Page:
In times of universal deceit, telling
the truth is a revolutionary act.
         - George Orwell

Napoleon once observed that "history" is a set of lies agreed upon. In an era of ubiquitous fake news and information warfare, this has never been more true. The very concept of objective truth in history is fading out of our world. Pure propaganda and outright lies are passing into our history textbooks as unquestioned truth, condemning future generations to false views about historical reality. But the task of sifting through the lies and propaganda is overwhelming, limited by the ambition and time constraints of most observors. Only those who have dedicated their lives to sorting reality from falsehood are qualified to rewrite "consensus" history as a duty to humanity. The contributors to this site endeavor to do just that.

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Sunday, February 4, 2018

Superb Owl False Flag Alert

     $50 million is being spent on security at Superbowl LII in Minneapolis today.  Up until 4 days ago, the security for the event was being orchestrated by the firm EPS.  EPS is a reputable firm with a spotless track record, with a higher management loyal to president Trump.  It was hired by Trump to provide security for his inauguration, and has integrity as a large-event security operation.
       On Wednesday, January 31st, however - four days before the Superbowl - EPS was sacked and a dubious security firm put in its place:  G4S.  This firm has a sinister track record, having been in charge of security at the Orlando night club that saw a false flag terror event conducted under its watch (and auspices) on June 12, 2016.  G4S is a British security firm with ties to MI6, and is the parent company of a merger that took place in 2002 when it bought out Wackenhut.  Those familiar with the conspiracy research world will know that Wackenhut is a Deep State cut-out firm with a long history of covert operations, including false flags, assassinations, drug running, and the like.  So putting G4S in charge of the Superbowl at the last minute is like putting the fox in charge of the henhouse.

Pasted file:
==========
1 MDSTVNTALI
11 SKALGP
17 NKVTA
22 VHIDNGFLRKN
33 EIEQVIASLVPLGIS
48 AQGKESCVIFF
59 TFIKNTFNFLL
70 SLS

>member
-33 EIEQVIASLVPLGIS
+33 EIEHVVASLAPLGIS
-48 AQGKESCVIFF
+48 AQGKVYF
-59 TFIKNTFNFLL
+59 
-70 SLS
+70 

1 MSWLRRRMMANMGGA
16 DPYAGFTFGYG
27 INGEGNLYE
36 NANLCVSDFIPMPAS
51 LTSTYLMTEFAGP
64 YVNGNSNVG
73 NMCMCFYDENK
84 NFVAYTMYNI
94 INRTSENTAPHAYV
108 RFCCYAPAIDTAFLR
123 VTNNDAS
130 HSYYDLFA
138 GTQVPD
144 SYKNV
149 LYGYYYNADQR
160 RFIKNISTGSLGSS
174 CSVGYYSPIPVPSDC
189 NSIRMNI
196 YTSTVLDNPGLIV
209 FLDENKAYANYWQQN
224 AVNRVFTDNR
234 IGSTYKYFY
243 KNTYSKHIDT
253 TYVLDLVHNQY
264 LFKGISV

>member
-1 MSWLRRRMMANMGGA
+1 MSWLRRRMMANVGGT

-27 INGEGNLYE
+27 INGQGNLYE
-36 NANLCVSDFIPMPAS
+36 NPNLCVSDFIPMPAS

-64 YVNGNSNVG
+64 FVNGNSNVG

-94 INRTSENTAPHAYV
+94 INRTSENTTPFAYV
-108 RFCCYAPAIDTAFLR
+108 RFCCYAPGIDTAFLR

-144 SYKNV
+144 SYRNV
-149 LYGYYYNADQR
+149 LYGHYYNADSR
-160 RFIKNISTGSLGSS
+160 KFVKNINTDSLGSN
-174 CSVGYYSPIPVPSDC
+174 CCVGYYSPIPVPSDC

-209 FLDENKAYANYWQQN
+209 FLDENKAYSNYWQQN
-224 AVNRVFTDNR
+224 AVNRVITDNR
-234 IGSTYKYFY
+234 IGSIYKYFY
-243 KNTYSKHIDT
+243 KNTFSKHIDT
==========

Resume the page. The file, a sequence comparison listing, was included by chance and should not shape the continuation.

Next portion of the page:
The time of this posting is 9:20pm Eastern Standard Time.  If there is a security "event" - a false flag - in the next few hours connected to the Superb Owl event (-an occult reference), be wary; Wackenhut probably orchestrated the entire thing.  Why would they do that?  To provide a clever distraction for this week's news cycle, to take the heat off the corrupt FBI and DoJ which is imploding under a scandal of epic proportions.
       This, then, is a Superb Owl False Flag alert.


From Wikipedia, the free encyclopedia
G4S plc
Public limited company
Traded asLSEGFS
Nasdaq CopenhagenG4S
FTSE 100 Component
Founded1901 (117 years ago)
HeadquartersCrawley, England
Area served
Key people
John Connolly (Chairman)
Ashley Almanza (CEO)
ServicesManned security services, cash handling services, justice services and outsourced business processes related to security and safety risks
Revenue£7,590 million (2016)[1]
£402 million (2016)[1]
£220 million (2016)[1]
Number of employees
585,000 (2017)[2]
SubsidiariesG4S Secure Solutions
G4S plc (formerly Group 4 Securicor) is a British multinational security services company headquartered in Crawley, England.[3]
The company was set up in 2004 when London-based company Securicor amalgamated with Danish business Group 4 Falck.[4] The company offers a range of services, including the supply of security personnel, monitoring equipment, response units and secure prisoner transportation. G4S also works with governments overseas to deliver security.[4]
It is the world's largest security company measured by revenues and has operations in around 125 countries.[5] With 585,000 employees, it is the world's third-largest private employer, the largest European and African private employer, and among the largest on the London Stock Exchange.[6][7] G4S was founded in 2004 by the merger of the UK-based Securicor plc with the Denmark-based Group 4 Falck.
G4S has a primary listing on the London Stock Exchange and is a constituent of the FTSE 100 Index.